Archive for March, 2016

The Importance of TODAY

March 29th, 2016


“Your big opportunity may be right where you are now.”
– Napoleon Hill
How often are we torn between the memories of yesterday and the unknown of tomorrow? Whilst our abilities to look up and out, forward and back are vitally important to our success, there is a real danger in not focusing our efforts and energies on where we are at TODAY. Not only does it see us risking future opportunities but it can also leave us feeling very impatient and dissatisfied with where we are at in our careers and what knowledge, experience and expertise we currently have.

As John C Maxwell notes, most of us look at our days in the wrong way: we exaggerate yesterday, we overestimate tomorrow and we underestimate today! The reality is it is what we do today that really counts! It has the power to consolidate, repair and move forward on our previous day’s works whilst also setting up our next steps and future directions. It also enables us to feel a sense of control, purpose and satisfaction in what we do and the building blocks we are creating.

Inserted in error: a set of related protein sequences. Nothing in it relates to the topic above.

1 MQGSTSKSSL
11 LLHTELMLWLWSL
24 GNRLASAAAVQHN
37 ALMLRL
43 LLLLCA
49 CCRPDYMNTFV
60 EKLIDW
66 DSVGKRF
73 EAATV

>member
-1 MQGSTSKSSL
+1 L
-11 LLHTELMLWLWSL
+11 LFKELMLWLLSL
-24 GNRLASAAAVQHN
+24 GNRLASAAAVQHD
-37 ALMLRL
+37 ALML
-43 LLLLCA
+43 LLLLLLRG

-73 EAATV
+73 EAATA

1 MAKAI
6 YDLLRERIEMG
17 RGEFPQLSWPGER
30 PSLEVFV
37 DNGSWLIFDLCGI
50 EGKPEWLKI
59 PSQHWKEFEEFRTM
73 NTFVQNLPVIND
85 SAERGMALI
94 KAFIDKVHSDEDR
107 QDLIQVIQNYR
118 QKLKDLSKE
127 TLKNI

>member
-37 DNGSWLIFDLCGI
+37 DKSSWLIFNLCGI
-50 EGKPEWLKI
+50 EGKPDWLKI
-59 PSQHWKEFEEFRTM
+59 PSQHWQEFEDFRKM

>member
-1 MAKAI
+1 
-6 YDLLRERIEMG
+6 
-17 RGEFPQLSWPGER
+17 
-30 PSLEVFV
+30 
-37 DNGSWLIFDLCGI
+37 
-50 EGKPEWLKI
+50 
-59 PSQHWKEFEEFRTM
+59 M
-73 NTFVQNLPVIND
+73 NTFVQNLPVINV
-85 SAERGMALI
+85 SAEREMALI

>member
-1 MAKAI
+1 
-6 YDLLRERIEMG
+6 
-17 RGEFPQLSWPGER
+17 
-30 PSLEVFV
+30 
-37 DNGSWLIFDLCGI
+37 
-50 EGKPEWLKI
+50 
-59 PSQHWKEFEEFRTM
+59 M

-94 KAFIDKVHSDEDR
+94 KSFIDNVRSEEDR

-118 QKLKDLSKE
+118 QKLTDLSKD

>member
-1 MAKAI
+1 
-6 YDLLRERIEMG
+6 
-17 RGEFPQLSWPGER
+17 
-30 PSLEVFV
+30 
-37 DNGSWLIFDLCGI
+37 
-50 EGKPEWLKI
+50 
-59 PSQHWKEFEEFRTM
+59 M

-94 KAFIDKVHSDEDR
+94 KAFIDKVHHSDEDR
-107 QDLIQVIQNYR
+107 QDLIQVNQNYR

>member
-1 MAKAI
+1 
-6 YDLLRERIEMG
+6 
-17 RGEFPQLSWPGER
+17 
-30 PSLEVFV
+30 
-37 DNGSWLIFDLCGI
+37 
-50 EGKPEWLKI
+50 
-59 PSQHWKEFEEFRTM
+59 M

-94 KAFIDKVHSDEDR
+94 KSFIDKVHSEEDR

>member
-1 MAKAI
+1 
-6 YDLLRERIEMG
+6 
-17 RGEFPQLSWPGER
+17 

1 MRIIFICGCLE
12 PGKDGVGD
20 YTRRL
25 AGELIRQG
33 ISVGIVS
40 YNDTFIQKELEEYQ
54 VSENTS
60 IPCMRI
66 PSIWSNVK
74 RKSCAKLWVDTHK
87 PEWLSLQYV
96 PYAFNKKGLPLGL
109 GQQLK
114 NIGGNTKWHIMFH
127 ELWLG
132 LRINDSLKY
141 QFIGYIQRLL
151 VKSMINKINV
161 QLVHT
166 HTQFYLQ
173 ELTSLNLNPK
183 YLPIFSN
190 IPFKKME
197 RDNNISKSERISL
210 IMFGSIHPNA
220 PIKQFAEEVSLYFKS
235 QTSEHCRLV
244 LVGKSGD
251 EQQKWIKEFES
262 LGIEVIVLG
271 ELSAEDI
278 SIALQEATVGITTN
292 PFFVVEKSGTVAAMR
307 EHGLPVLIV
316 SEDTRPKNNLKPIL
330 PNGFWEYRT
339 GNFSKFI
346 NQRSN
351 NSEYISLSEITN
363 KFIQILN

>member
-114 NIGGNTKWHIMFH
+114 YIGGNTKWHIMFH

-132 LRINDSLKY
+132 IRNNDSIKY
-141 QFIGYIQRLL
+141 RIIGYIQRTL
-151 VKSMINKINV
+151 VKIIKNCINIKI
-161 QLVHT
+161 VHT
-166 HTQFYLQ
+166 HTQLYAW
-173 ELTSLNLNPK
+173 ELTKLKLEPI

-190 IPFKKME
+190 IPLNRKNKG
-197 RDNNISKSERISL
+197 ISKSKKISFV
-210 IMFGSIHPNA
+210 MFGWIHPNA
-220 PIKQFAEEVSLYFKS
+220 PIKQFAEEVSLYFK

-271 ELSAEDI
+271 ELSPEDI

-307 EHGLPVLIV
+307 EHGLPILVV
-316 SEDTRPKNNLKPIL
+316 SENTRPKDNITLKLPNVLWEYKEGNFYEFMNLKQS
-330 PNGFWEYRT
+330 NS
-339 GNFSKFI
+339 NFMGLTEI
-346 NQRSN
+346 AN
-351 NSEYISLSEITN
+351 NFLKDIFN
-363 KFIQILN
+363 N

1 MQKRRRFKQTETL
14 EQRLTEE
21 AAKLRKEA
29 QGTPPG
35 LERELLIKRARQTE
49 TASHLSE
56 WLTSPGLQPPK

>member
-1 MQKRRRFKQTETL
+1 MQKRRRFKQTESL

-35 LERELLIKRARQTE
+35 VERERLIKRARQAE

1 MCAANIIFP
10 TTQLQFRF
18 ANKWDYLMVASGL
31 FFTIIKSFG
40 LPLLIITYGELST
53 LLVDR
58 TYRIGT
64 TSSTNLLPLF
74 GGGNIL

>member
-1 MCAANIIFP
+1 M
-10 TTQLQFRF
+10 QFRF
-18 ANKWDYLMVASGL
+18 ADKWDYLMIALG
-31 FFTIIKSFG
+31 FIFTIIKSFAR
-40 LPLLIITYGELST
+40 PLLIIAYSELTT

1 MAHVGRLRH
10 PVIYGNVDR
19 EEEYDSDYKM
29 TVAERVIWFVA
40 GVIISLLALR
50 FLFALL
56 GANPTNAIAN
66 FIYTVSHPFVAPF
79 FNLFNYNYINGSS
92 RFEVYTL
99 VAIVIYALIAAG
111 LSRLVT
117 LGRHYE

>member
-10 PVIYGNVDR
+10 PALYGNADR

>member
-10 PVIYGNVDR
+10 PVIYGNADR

In working with many senior business leaders there is an ever-emerging struggle that many face in balancing future focused, visionary thinking – in a market that feels like it is changing faster than the speed of light – with the reality of where we are at today. We all need goals and we all need a vision for where we are heading that we believe in. BUT, failing to recognise the opportunity and associated responsibilities we have right now – this minute – is self limiting, career damaging and risky business practice.

As leaders our role is to help our people navigate the journey from today to future ‘what is possible’ states of play.  We can’t effectively do that without getting clear on where we are currently at and what knowledge, skills and relationships we need to focus on to prepare us to move forward. Forming an accurate view of where our skills and value lies allows us to make decisions about what we can immediately do, calmly and on purpose. It helps take the emotions out of the process and avoids the risk of impulsive shortsighted decisions.

In what I have often referred to as Career Currency, I believe that there are four key areas that each of us should individually assess. In doing so it will help us make practical informed career decisions about the actions we can take today to invest and improve the value of our currency. I would encourage you to think about the value of your currency in light of the following areas: